Either document.location or window.location.href won't work in the if part of the condition, but will work on the else part

I use the following code to validate a password in a form. If the password is correct - Move the user to site X. If it’s incorrect (after 3 tries), move the user to site Y.

For some reason, it works only for site Y.

Note, this is just an exercise cide. This isn’t going to production. In production I should store and request the password from a database so it won’t be seen to all in a variable in the browser.

My code:

    <!DOCTYPE HTML>
    <html>
    	<head>
    	</head>
    	<body>
    		<form>
    		Enter password to continue: <br>
    		<input type="text" id="user"/>
    		<input type="button" id="myButton" value="Enter site"/>
    		</form>
    
    		<script>
    			let tries = 0;
    			let error = 0;
    		        let password = 'tiesto';
    			let passwordValue = document.querySelector('#user').value;
    
    			document.querySelector("#myButton").onclick = ()=> {
    				if (password === passwordValue) {
    					window.location.href = 'http://maariv.co.il';
    				} else {
    					tries++;
    					alert('Try again please.');
    				}
    
    				if (tries === 3) { // 3 is the border.
    					error++;
    				}
    
    				if (error === 1) {
    					window.location.href = 'http://microsoft.com';
    				}
    			};
    		</script>
    	</body>
    </html>

I tried doing:

  1. Checking for syntax errors all over the code.
  2. Changing === to == (I thought, maybe due to it being a string, the quote marks counted as well, of course I was mistaken).
  3. window.location.href = 'http://maariv.co.il', true;
  4. Adding return false right under window.location.href

As a beginner I ask, why would the condition works only in a half? That is, the positive part (than) doesn’t work but the negative part (else) does work.

because passwordValue never changes from its initial value (an empty string).

Why won’t it? I targeted the value attribute of the field. Why won’t it changed when I fill in the password on browser?

yes. at the time the page loads.

why should a primitive string change once it’s defined?

Only objects are passed by reference.

But what is the string you say is defined? The only string I’ve defined is the password string. I don’t want to change it, I just want to check if it’s compared to the value inserted by the user, in form execution.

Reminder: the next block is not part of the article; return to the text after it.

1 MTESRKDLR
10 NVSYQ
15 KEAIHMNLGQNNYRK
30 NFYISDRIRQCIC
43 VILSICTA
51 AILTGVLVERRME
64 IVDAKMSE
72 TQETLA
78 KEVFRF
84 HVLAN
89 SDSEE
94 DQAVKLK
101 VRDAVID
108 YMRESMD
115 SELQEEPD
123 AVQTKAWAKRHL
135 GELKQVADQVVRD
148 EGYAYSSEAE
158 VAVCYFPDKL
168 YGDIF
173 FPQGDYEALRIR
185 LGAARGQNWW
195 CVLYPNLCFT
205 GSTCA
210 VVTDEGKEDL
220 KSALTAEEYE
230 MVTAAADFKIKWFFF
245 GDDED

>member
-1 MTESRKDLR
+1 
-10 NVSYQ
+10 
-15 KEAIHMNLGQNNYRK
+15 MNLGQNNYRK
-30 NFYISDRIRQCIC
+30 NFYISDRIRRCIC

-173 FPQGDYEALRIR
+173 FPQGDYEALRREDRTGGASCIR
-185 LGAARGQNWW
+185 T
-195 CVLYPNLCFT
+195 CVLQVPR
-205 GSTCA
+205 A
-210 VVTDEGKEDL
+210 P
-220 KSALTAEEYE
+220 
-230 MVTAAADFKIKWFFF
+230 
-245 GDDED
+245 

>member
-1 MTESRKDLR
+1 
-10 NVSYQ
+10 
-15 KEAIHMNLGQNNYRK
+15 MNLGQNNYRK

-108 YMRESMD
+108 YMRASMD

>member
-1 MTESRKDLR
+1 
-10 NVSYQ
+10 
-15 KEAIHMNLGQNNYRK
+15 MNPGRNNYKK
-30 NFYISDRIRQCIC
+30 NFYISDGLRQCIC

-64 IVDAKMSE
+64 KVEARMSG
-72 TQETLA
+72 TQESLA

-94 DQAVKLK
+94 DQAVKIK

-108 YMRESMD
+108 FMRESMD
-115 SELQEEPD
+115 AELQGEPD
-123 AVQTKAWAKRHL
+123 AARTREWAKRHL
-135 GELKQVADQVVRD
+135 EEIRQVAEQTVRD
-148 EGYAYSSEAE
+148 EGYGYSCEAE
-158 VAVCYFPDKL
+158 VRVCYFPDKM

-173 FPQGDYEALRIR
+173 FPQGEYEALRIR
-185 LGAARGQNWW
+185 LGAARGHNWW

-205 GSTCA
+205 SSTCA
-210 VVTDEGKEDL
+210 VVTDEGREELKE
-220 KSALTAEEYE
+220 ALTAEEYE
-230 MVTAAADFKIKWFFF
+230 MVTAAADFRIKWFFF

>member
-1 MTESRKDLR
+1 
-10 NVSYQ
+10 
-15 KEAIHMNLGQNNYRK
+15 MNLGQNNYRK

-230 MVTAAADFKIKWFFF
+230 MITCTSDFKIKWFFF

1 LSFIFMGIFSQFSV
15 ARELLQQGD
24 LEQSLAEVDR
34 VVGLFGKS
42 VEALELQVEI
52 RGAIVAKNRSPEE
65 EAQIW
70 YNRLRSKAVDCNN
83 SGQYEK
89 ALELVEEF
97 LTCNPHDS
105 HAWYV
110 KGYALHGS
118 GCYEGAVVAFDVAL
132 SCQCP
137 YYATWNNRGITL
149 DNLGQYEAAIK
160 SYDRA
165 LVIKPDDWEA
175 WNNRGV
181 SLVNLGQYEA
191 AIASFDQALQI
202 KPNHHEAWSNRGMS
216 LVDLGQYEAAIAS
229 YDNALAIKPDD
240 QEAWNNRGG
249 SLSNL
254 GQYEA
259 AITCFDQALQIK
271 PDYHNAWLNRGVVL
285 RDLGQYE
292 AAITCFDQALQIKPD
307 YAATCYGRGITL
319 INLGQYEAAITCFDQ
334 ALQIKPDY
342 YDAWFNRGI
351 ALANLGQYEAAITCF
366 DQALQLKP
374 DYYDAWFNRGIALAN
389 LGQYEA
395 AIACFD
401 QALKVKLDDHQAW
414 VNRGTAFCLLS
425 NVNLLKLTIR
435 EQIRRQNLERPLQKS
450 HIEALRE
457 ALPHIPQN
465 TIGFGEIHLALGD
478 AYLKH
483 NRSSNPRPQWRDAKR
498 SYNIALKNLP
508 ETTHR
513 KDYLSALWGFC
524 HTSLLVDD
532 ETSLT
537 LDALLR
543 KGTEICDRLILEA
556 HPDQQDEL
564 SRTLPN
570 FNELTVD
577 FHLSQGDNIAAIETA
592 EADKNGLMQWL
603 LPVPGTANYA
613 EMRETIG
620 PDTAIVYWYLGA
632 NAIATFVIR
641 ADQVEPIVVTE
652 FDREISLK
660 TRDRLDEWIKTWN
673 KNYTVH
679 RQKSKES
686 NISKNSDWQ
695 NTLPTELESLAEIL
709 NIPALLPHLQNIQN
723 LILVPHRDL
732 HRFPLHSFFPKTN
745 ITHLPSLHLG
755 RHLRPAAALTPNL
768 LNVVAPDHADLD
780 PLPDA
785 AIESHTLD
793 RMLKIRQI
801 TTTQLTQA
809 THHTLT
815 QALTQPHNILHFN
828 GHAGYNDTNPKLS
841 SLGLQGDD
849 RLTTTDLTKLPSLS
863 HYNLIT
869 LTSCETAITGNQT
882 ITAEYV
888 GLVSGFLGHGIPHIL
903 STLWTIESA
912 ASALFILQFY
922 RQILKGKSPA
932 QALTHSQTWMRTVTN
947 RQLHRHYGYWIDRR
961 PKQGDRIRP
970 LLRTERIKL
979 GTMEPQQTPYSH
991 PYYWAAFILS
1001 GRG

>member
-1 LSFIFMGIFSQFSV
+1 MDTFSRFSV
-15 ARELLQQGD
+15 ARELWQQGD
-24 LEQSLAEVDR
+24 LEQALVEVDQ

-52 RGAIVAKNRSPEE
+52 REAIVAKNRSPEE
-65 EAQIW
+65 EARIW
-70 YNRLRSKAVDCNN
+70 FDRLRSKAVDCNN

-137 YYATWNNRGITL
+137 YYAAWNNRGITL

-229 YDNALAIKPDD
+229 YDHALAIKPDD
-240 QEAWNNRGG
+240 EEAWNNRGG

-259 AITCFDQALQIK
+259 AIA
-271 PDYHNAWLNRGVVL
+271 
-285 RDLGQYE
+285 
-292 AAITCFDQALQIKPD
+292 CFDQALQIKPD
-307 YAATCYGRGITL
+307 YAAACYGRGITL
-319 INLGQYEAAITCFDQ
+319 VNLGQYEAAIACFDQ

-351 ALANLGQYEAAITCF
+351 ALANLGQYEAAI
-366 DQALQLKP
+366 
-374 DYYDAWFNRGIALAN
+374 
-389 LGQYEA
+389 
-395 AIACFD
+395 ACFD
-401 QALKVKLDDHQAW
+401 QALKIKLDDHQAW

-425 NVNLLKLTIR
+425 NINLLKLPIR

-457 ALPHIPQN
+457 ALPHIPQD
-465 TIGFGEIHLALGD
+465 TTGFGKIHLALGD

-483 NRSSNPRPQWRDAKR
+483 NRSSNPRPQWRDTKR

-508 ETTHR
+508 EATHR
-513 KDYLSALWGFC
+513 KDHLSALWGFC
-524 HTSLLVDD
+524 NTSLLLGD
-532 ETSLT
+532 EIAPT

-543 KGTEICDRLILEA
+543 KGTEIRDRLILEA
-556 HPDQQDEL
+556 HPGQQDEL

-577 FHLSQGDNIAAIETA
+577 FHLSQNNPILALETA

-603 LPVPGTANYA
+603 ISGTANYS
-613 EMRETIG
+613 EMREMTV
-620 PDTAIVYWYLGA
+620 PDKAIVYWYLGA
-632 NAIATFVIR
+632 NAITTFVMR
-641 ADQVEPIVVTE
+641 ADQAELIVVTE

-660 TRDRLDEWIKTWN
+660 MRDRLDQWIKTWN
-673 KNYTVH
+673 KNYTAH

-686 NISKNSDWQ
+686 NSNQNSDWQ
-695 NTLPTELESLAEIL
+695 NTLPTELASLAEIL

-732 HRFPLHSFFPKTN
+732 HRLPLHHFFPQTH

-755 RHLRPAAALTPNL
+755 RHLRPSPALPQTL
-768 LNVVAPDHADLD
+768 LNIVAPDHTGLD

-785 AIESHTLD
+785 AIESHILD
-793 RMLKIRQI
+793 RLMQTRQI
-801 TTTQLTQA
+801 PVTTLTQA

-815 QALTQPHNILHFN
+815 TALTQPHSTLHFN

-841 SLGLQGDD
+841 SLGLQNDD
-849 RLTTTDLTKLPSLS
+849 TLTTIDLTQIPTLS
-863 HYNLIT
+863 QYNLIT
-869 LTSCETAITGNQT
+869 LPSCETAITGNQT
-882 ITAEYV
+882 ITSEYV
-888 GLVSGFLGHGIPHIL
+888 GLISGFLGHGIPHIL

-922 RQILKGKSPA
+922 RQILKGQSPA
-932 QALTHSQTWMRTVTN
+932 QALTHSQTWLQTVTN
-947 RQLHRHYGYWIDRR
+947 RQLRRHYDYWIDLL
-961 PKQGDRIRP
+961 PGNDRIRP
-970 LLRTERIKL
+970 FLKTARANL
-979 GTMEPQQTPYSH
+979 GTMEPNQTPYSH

If the function runs onclick so I can’t see why the comparison fails.

you have defined two strings:

let password = 'tiesto';
let passwordValue = document.querySelector('#user').value;

you can easily check with typeof passwordValue that it’s a string too.

Oh, I didn’t imagine a querySelector would define a string. How did this happen?.. AFAIK querySelector just selects queries and/or their attributes and values.

It doesn’t. it’s the .value that makes the string.

I now understand why — value is a property and if we just mark it, it will be marked with an empty string. What should I read on to understand how this happens? Or you would want to explain that? Thanks anyway!

respectively with whatever the value of the input field is at that moment. if you’d use <input type="text" id="user" value="fizz buzz"> as HTML you’d get ‘fizz buzz’ for passwordValue.

What you actually wanted is not to store the initial field value, but a reference to the field itself so that you can at any time check for the current field value.

So, the moment I added .value to the querySelector, there formed an empty value attribute on execution, but if there was an attribute with the value “fuzz buzz” than that one was there out of the box.

I will check how I reference to the field itself so that I could at any time check for the current field value.

1 Like

@Dormilich

Actually the basic code I used is okay, here’s the code that finally worked.

I did have to do 2 things:

  1. Moving the following code inside the event function handler:

let passwordInput = document.querySelector('#passwordInput').value;

This is to make sure the new value will be setted and saved each time the event is triggered.

  1. Returning the new document.location so to stop the function with that result, in case of success.

The combination of these two resulted as desired.

This is the whole working code:

<!DOCTYPE html>
<html>
	<body>
		<form id="myForm">
		Enter password to continue: <br>
			<input type="text" id="passwordInput"/>
			<input type="button" id="myButton" value="Enter site"/>
		</form>
		<script>
			let tries = 0;
			let error = 0;
			let password = 'tiesto';

			document.querySelector("#myButton").onclick = ()=> {

				let passwordInput = document.querySelector('#passwordInput').value;

				if (password === passwordInput) {
					return window.location.href = 'http://maariv.co.il'; 
					} else {
						tries++;
						alert('Try again please.');
					}

					if (tries === 3) { // 3 is the border.
						error++;
					}

					if (error === 1) {
						window.location.href = 'http://microsoft.com';
					}
				};
		</script>
	</body>
</html>

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